The National Paideia Center was founded in 1988 at the University of North Carolina by philosopher Mortimer Adler and then University President William Friday. This program sprang from the publication of The Paideia Proposal in 1982, written by Adler and members of the original Paideia Group. This book promoted the Paideia Program, a new relationship between three types of teaching: didactic instruction, intellectual coaching, and seminar discussion, which would in turn lead to enhanced critical thinking skills for all students.
The stated goal in establishing the NPC was to create an entity through which the mission of the Paideia Program would be carried on in perpetuity. That mission was—and still is—to create a public school system that was at once intellectually rigorous and fundamentally equitable, beginning first in the United States and then spreading abroad. By 1993 the NPC had two small offices in the basement of the UNC School of Education and operated on a modest annual budget, with programming consisting of an occasional one- or two-day workshop and a small national meeting. In 1993, Terry Roberts was hired to revive the largely dormant Center (he continues to serve as director of the NPC today). Over the next ten years, the NPC experienced an expansion in both budget and programming and was able to increase dramatically its impact on public school practice.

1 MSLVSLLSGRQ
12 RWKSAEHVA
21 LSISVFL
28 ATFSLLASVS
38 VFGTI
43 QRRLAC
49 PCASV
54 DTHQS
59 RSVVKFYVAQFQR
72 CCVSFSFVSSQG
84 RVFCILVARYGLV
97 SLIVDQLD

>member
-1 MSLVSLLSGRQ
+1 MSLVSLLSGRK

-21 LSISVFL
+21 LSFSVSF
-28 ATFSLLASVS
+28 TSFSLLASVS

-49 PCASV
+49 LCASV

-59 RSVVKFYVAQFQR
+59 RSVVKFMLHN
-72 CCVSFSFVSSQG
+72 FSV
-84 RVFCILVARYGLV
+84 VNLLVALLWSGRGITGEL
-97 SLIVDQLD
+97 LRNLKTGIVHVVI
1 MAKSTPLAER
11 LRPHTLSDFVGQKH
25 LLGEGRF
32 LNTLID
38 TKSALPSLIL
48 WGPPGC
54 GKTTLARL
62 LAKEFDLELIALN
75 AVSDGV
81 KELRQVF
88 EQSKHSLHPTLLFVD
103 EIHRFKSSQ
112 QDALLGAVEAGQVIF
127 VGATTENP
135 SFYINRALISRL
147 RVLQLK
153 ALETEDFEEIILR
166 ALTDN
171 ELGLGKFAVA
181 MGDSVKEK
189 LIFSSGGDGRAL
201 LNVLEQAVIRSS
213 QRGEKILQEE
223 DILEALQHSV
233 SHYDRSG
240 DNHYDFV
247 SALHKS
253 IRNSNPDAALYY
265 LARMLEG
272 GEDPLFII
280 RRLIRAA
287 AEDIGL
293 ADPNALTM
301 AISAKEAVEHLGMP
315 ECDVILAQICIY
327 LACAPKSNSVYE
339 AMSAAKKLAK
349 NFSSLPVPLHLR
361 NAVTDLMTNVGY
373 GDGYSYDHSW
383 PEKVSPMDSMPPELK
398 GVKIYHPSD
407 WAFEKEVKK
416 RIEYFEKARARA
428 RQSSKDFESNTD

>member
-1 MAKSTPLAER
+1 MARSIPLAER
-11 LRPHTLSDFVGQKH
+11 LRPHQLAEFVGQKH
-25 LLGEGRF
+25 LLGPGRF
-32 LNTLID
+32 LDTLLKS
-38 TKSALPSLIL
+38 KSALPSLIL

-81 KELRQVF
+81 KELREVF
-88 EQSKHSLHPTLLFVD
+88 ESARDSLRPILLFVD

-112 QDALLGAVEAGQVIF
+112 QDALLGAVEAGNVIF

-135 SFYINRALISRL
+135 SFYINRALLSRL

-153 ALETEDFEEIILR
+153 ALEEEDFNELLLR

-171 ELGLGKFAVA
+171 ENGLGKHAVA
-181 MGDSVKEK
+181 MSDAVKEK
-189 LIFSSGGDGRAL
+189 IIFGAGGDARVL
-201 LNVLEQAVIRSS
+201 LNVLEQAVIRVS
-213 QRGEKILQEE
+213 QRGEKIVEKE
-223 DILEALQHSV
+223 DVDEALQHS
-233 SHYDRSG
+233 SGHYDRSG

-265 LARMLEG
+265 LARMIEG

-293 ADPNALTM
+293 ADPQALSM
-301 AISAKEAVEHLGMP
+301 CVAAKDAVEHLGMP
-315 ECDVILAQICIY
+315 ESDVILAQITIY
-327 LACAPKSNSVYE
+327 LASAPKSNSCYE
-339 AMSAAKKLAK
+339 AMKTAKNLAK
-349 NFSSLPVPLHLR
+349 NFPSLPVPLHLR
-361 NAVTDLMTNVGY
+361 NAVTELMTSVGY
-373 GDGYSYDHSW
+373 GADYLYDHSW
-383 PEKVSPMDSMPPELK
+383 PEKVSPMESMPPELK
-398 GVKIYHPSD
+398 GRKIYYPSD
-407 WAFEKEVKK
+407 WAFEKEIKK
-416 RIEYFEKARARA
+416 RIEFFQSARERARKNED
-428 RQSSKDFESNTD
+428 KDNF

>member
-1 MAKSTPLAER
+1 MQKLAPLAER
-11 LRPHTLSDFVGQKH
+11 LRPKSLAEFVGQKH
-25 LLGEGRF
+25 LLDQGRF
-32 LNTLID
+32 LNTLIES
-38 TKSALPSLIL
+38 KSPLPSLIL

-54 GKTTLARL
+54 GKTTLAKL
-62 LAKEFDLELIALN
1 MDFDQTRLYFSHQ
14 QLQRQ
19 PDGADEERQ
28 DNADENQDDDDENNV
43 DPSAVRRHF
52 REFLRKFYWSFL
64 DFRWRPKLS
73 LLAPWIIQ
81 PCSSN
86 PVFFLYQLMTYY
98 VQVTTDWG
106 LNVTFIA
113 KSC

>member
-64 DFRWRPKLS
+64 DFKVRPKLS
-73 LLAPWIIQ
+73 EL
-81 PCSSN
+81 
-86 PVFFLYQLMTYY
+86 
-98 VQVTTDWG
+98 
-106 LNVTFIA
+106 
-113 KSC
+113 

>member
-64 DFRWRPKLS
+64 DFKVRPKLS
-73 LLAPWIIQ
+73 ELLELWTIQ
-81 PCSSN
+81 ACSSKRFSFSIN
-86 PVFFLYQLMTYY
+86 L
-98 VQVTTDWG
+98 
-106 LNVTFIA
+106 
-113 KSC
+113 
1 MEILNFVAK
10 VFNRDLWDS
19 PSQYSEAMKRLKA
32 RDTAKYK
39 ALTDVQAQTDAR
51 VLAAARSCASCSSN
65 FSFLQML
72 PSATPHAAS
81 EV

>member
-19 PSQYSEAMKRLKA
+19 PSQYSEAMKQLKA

Between 1993 and 1999, the NPC grew as a core staff consisting of former public school teachers developed the materials and professional development programs necessary to support systemic, whole-school implementation of the Paideia philosophy, including an annual Paideia Conference. Over the past few decades, the NPC has evolved through several different organizational structures as well as staffing models, culminating in its establishment as a non-profit school improvement organization in 2013, fully independent of the UNC system.
Now more than 30 years old, the NPC is still dedicated to its original mission of school-based educational reformation, with a current focus on the Paideia School of Creative Thinking as the most powerful environment for training minds for the challenges of 21st century life.
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